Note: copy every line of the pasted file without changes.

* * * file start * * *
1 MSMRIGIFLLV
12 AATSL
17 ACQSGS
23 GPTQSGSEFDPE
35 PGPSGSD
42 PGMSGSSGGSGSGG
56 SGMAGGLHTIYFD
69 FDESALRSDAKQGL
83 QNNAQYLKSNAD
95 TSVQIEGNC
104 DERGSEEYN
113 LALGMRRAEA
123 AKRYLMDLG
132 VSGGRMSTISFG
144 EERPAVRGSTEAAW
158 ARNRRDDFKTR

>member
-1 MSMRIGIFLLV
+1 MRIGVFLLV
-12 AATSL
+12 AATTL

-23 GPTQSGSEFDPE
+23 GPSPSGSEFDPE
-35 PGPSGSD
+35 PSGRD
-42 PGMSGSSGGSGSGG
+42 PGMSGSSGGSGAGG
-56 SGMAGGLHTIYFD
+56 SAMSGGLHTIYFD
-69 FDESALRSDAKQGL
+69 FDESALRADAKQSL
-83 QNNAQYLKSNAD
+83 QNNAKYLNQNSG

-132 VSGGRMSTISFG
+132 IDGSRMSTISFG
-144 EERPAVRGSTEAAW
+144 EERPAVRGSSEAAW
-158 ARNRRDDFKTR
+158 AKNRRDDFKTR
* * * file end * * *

1 MSMRIGIFLLV
12 AATSL
17 ACQSGS
23 GPTQSGSEFDPE
35 PGPSGSD
42 PGMSGSSGGSGSGG
56 SGMAGGLHTIYFD
69 FDESALRSDAKQGL
83 QNNAQYLKSNAD
95 TSVQIEGNC
104 DERGSEEYN
113 LALGMRRAEA
123 AKRYLMDLG
132 VSGGRMSTISFG
144 EERPAVRGSTEAAW
158 ARNRRDDFKTR

>member
-1 MSMRIGIFLLV
+1 MRIGVFLLV
-12 AATSL
+12 AATTL

-23 GPTQSGSEFDPE
+23 GPSPSGSEFDPE
-35 PGPSGSD
+35 PSGRD
-42 PGMSGSSGGSGSGG
+42 PGMSGSSGGSGAGG
-56 SGMAGGLHTIYFD
+56 SAMSGGLHTIYFD
-69 FDESALRSDAKQGL
+69 FDESALRADAKQSL
-83 QNNAQYLKSNAD
+83 QNNAKYLNQNSG

-132 VSGGRMSTISFG
+132 IDGSRMSTISFG
-144 EERPAVRGSTEAAW
+144 EERPAVRGSSEAAW
-158 ARNRRDDFKTR
+158 AKNRRDDFKTR